Charles Duhigg’s book The Power of Habit: Why We Do What We Do In Life And Business uses popular culture with academic study to explain the science behind habits. As human beings, we lean on our routines to get through the challenging and mundane parts of life. Our patterns mold our lives and shape the way we perceive the world around us.
The Power of Habit helps to understand our habits. He connects seemingly odd behaviors—like toothbrushing and Febreze usage—and describes how our daily routines make or break us.
First, I’ll share a summary, what I liked, and what I didn’t like.
Duhigg divides the book into three parts:
1. The Habits of Individuals
2. The Habits of Successful Organizations
3. The Habits of Societies
Part 1 discusses how individuals change their habits. Moreover, he discusses the habit loop and how people need to study their patterns to grasp how to change themselves.
Next, Duhigg highlights how to create new habits through several examples ranging from toothbrushing habits and football.
Part 2 combines individual routines into organizations. For example, Duhigg highlights a steel company’s safety standards as a viable routine for workplace success. Also, the book discusses Starbucks’ robust training program to emphasize customer service.
More eerily, Duhigg also talks about advertising’s effect on hijacking our routines to gain profits.
Part 3 was most intriguing because it talked about society’s habits. Duhigg explained the civil rights movement and the Montgomery Bus Boycott. Moreover, the book highlighted Rosa Parks’ network of friends who had strong ties to Parks.
Lastly, part 3 shows how our habits can affect our personal lives through a story about gambling. The book also grapples with the question of why some habits overwhelm some while others do not.
What I Liked
The Power of Habit is the second book I have read from Duhigg, and it didn’t disappoint. Duhigg has a knack for relating a study to his audience.
Case in point, the beginning of the book talks about a couple of case studies about memory loss. I didn’t have to strain through details to know how these cases related to habits.
I thought The Power of Habit was relatable. For example, the book explains an account of a woman who changed her life by quitting smoking.
By quitting smoking, she was able to change other habits in her life. It was a hopeful story for the audience to remember. We all can change despite our circumstances in life.
The Power of Habit cites several reputable studies in his book. Even though The Power of Habit is a popular eye-grabber, it does have some good science in it.
Sometimes, it was a little over my head, but I didn’t get lost in the details. If I had the physical copy of the book, it would have been easier to digest those complex parts.
Keeping An Open Mind
There are lots of fun facts in this book. For example, I learned about the origins of Febreze and why toothpaste has a slight tingle in your mouth. Books are supposed to open the mind, and this one did just that.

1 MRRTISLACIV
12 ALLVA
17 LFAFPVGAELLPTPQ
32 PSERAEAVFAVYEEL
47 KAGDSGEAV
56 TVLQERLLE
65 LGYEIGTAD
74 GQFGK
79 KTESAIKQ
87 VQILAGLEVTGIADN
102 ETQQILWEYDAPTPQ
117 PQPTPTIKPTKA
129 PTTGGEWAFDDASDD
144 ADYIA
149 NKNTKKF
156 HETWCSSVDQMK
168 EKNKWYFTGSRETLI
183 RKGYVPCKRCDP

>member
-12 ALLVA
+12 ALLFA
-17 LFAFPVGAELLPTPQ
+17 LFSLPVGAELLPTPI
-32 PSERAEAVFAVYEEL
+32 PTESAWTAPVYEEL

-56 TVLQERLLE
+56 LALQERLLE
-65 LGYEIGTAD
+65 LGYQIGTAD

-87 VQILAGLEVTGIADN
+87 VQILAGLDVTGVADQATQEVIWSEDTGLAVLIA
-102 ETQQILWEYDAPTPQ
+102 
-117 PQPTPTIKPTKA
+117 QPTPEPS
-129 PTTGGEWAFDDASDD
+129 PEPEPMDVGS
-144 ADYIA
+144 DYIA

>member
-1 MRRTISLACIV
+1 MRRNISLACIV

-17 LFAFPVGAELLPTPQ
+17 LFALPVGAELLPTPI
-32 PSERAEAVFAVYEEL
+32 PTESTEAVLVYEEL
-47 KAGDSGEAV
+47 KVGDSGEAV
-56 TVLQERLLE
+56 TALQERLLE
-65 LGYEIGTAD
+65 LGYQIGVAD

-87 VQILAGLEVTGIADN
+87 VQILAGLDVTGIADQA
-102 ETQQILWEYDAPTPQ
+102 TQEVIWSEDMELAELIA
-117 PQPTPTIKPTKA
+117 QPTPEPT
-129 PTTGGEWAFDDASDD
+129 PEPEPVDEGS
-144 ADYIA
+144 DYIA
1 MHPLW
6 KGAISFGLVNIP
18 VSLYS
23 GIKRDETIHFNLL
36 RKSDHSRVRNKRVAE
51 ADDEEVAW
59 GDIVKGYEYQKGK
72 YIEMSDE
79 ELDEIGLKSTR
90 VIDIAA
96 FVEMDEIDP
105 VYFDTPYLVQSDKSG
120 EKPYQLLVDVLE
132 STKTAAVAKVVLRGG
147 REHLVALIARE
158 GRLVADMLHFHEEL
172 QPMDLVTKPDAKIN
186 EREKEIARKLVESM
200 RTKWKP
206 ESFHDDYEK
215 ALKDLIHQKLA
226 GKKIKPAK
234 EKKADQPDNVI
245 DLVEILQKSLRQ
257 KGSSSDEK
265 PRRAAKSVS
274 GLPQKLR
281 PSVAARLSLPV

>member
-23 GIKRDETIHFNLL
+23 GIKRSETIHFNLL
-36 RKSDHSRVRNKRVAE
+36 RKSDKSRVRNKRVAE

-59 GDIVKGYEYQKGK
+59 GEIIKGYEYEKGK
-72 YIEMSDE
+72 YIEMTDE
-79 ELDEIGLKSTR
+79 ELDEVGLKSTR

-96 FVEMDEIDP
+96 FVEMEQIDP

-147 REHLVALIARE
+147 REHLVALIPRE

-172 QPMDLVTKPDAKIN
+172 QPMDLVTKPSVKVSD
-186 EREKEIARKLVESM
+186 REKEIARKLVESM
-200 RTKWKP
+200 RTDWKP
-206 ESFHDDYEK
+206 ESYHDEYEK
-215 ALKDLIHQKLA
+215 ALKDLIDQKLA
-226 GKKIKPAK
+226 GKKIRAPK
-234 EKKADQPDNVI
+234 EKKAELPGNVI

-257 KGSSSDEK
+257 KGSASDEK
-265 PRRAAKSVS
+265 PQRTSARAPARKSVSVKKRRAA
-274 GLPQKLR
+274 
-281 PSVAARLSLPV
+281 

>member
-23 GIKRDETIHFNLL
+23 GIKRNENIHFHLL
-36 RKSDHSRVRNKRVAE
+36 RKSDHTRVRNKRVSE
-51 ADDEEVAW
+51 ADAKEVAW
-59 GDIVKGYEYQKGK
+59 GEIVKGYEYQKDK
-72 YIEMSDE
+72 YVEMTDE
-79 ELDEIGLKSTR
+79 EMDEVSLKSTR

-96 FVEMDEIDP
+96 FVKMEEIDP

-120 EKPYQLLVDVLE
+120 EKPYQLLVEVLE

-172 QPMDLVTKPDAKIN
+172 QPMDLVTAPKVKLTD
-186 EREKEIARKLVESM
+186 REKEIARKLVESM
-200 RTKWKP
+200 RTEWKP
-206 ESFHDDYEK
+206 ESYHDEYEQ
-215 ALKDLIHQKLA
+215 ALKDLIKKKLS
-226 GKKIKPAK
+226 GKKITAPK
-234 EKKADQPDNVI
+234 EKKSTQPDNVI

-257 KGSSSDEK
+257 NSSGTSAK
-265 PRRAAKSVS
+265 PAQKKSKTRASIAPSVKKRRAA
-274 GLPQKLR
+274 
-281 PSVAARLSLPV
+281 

I think the essential part of the book was the beginning when it outlines the habit loop. I talked about the habit loop in a previous article, but in short, the habit loop is supposed to help us identify where to change a bad habit into a good one.
Most of all, the book doesn’t say that changing a habit is easy. Most popular books will describe a quick-fix to break habits. However, you have to gather data on your routine.
Going back to the habit loop, you have to collect data about why you do what you do. It’s fundamental to your change.
I listened to the audiobook, and I thought the narration fit the book well! The narrator was engaging, entertaining, and enjoyable all at once.
Admittedly, some may not like the narrator because he sounds like a cliche talking head from the self-help world. Don’t be deterred, though. The material is still excellent.
What I Didn’t Like
I don’t have many critiques of this book. If I could be picky, I would have wanted a little more explanation on the habit loop.
It would have been more helpful for the later parts of the book. It would have been beneficial for the audiobook listener if the book referred back to the habit loop a little more.
I say this with a lot of the books I listen to, but get the printed version! Audiobooks are great for rides in the car or passively listening, but if you want to apply these concepts to your life, get the printed version.
I’m a strong advocate for changing bad habits. I highly recommend this book if you have a terrible habit and you want to change it. Leaders especially need to be self-aware enough to want to improve their behaviors. Moreover, their actions directly influence companies and organizations.
Final note, The Power of Habit is a great segway into goal setting. If you have wanted to set goals and plans for the future, read this book first. There are tons of goal-setting books and content out there, but it won’t help you if you don’t have the habit established first.
In short, read this book! I listen to and read a lot of books, and this one is one of my favorites.
Overall, I give this a 10/10.
If you want to buy the book, click here.
Have you read this book? What was the most exciting part for you? Thanks for reading!